Everybody knows Michelangelo’s David. And if you visit Florence, you’ll see him everywhere. On t-shirts, aprons, and even made of chocolate. He’s magnificent. But what if you don’t have time for queuing at the Accademia Gallery or you want a more intimate experience with Michelangelo? Here’s where you should you go in Florence to see some of the artist’s less well-known but equally fascinating work.
The Bargello Museum – Home to some incredible Michelangelo sculptures
In the hall of Michelangelo at the Bargello you can meet the drunken Bacchus (1496-1497). It’s an early work, done when the artist was 21. This statue of the god of wine, precariously balanced on one foot, has some incredible detail, showing off the skills of the young Michelangelo. Notice the teeth in his half open mouth, the elaborate locks of hair, and the grapes in his hand. The artist even manages to give the eye a drunken look.
Michelangelo took inspiration from classical statuary, as many artists did in the Renaissance. But he also put in some personal touches, like the unsteady posture and the mole on the right cheek. It all shows how modern he was as an artist. At the age of 21 Michelangelo was already an accomplished sculptor, who was studying the classics but also learning from reality. In fact at one point he was learning anatomy by dissecting corpses at Santo Spirito convent.
Tondo Pitti, a masterpiece in marble. This is a bas-relief of the Virgin and the Child, done at the same time as the David (1504-1505). Here there’s real psychological depth. The face of Mary drawing you in, with an expression that is at once composed and watchful. There’s no joy in her gaze, perhaps just the thought of what’s to come.
Brutus, the powerful face of a murderer. This is a bust of the traitor who organised the murder of Caesar in the name of the republic. It has been read as Michelangelo’s political statement against the Medici. But I’m more interested in his look. The position of the head, turned to the right, shows strength of will and a great energy. Brutus seems collected and cold, with an enigmatic half smile.By Miguel Hermoso Cuesta – Own work, CC BY-SA 4.0, Link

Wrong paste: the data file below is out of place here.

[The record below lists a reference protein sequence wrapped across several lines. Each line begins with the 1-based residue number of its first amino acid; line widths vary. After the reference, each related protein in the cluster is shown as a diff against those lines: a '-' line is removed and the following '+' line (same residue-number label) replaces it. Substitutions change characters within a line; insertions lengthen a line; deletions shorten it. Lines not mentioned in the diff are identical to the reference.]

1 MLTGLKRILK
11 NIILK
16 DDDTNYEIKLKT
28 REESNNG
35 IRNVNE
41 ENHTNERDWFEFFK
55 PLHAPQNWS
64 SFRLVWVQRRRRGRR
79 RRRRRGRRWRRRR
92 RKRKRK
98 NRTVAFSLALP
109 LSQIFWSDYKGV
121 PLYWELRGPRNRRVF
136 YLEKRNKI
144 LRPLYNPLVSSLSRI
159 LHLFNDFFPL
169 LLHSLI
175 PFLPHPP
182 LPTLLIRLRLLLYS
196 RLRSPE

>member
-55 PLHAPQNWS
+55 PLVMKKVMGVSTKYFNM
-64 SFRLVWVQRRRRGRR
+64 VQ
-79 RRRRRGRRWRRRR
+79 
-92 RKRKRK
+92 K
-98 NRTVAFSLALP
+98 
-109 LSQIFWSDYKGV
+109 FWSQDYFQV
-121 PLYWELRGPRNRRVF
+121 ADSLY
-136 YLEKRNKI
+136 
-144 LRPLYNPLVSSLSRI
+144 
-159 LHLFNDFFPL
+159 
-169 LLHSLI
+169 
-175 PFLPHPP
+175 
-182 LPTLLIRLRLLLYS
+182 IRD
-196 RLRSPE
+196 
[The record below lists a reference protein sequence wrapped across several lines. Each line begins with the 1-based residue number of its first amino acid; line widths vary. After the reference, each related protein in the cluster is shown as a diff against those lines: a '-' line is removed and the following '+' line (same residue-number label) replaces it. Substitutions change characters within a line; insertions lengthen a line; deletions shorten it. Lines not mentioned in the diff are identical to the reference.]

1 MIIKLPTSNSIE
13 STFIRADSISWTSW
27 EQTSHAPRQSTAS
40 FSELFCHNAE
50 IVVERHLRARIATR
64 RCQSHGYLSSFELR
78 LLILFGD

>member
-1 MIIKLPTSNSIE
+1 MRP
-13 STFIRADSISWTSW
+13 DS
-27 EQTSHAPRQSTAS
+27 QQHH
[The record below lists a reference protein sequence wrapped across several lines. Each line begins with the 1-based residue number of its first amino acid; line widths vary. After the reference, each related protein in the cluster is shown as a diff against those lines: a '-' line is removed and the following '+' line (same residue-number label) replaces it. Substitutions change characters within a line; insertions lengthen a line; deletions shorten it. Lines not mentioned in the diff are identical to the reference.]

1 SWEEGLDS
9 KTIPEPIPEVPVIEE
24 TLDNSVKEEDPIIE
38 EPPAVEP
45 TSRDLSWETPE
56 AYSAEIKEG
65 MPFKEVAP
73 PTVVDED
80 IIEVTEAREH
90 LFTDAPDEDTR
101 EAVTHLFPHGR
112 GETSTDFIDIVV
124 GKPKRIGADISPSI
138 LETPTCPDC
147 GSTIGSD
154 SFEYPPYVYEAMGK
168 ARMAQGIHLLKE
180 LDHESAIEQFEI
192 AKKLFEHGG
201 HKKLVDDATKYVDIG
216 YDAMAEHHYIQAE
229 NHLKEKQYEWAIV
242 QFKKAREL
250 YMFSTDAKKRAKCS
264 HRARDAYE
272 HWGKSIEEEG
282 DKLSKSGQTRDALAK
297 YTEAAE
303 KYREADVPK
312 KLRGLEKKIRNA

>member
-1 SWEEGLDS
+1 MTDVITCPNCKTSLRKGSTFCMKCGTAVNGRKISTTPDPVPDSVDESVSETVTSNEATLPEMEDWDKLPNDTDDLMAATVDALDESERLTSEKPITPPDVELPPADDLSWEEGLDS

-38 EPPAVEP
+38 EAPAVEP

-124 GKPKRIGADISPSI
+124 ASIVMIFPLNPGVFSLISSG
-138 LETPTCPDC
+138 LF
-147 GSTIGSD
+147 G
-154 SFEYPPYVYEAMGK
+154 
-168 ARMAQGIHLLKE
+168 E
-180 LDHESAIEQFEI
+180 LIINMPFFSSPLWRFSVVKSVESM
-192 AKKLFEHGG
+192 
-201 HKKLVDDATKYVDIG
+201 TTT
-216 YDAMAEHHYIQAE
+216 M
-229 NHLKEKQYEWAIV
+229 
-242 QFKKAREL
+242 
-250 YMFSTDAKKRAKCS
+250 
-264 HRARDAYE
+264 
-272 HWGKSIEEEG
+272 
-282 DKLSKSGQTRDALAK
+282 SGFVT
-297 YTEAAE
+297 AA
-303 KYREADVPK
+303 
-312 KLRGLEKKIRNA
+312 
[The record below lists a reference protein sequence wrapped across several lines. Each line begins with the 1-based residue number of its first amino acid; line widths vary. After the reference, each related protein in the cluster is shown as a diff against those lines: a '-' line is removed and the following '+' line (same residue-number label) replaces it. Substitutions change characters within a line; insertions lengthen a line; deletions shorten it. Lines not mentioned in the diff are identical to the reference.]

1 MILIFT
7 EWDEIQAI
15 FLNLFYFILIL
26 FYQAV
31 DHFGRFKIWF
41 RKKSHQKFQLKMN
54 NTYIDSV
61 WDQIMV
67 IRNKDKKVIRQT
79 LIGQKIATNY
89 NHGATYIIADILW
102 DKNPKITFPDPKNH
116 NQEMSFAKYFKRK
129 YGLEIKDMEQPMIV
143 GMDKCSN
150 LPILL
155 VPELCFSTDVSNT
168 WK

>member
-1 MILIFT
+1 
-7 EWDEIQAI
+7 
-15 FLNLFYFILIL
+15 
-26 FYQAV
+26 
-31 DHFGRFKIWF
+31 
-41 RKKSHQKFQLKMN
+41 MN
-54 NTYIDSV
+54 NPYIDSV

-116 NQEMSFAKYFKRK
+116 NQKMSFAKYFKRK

Michelangelo sculptures at the Medici Chapel, a reflection on the passing of Time
In the New Sacristy of the Medici Chapels in San Lorenzo Church, Michelangelo tried his skills with architecture. He also decorated the tombs of some members of the Medici family, his patrons for a long (and tormented) period. You’ll find some thought-provoking sculptures here.
The statues reclining on the tombs are allegories of Time, reminders of how brief our life on earth is. Dawn and Dusk guard the tomb of Lorenzo de’ Medici Duke of Urbino. They represent the transitional moments between day and night, and light and dark. Dawn has a languid look and seems to have just woken up, while the male Dusk seems lost in thought.
On the opposite side is the tomb of Giuliano de’ Medici Duke of Nemours. Here the female Night and the severe looking Day have the same grave look. She’s surrounded by symbols of darkness, the moon, and the owl.
Michelangelo and the Medici
Michelangelo (1475-1564) went to work for the Medici when he was a still a boy. At 14, he was one of the young students at the School of Sculpture founded by Lorenzo the Magnificent. Lorenzo saw his extraordinary talent and invited him to live in his house in Via Larga – today Palazzo Medici Riccardi. Here Michelangelo met the most important artists and philosophers of the time and perfected his art.
He then moved to Bologna and Rome, before coming back to Florence in 1504 when the David was commissioned. In the years that followed he lived between Rome and Florence, working for Pope Giuliano II (who commissioned the Sistine Chapel) and later for the Medici Popes Leone X (son of his first patron Lorenzo the Magnificent) and Clemente VII.
Over the years, the relationship with the family became strained because of political differences. He took on a lot of projects that he never completed like the facade of San Lorenzo church. Michelangelo eventually left Florence for good after disagreeing with the regime of the Dukes of Florence.
The Statue of the David
“This figure has put every other statue, ancient and modern, Roman or Greek in the shade”, wrote Vasari. Michelangelo was originally commissioned to carve a statue for the facade of Florence’s Cathedral. But when the Statue of David was unveiled to the public, in 1504, a new location was decided, the entrance to the Palazzo Vecchio in Piazza Signoria. Today a copy of the statue still stands here, while the original is in the Accademia Gallery.
Planning a visit to Florence? Check our self-guided itinerary for the best day in Florence.